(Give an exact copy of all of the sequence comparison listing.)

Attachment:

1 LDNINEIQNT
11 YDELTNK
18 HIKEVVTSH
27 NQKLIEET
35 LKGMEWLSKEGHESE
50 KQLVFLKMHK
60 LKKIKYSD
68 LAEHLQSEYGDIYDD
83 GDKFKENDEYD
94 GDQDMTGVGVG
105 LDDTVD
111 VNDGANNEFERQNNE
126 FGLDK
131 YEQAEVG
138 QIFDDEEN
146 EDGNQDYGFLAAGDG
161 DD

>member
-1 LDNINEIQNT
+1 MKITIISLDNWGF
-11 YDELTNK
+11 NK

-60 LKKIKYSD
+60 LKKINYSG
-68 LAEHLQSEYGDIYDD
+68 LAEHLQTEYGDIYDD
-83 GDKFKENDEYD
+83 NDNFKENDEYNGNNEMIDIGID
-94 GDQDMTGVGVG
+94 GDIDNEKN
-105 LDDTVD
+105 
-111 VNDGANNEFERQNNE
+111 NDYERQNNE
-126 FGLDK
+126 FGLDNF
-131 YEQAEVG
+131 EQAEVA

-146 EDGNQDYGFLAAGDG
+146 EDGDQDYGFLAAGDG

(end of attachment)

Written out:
1 LDNINEIQNT
11 YDELTNK
18 HIKEVVTSH
27 NQKLIEET
35 LKGMEWLSKEGHESE
50 KQLVFLKMHK
60 LKKIKYSD
68 LAEHLQSEYGDIYDD
83 GDKFKENDEYD
94 GDQDMTGVGVG
105 LDDTVD
111 VNDGANNEFERQNNE
126 FGLDK
131 YEQAEVG
138 QIFDDEEN
146 EDGNQDYGFLAAGDG
161 DD

>member
-1 LDNINEIQNT
+1 MKITIISLDNWGF
-11 YDELTNK
+11 NK

-60 LKKIKYSD
+60 LKKINYSG
-68 LAEHLQSEYGDIYDD
+68 LAEHLQTEYGDIYDD
-83 GDKFKENDEYD
+83 NDNFKENDEYNGNNEMIDIGID
-94 GDQDMTGVGVG
+94 GDIDNEKN
-105 LDDTVD
+105 
-111 VNDGANNEFERQNNE
+111 NDYERQNNE
-126 FGLDK
+126 FGLDNF
-131 YEQAEVG
+131 EQAEVA

-146 EDGNQDYGFLAAGDG
+146 EDGDQDYGFLAAGDG